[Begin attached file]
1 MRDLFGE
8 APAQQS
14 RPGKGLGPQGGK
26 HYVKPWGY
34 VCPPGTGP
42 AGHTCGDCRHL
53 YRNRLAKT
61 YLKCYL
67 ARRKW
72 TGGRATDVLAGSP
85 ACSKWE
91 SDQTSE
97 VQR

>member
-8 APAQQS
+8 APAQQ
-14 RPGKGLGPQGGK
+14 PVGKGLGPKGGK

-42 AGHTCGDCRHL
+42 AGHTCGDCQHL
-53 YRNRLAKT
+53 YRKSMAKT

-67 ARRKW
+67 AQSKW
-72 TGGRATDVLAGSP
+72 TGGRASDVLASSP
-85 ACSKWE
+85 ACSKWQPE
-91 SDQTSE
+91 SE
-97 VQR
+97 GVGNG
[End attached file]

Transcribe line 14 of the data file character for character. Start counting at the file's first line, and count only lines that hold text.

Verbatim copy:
>member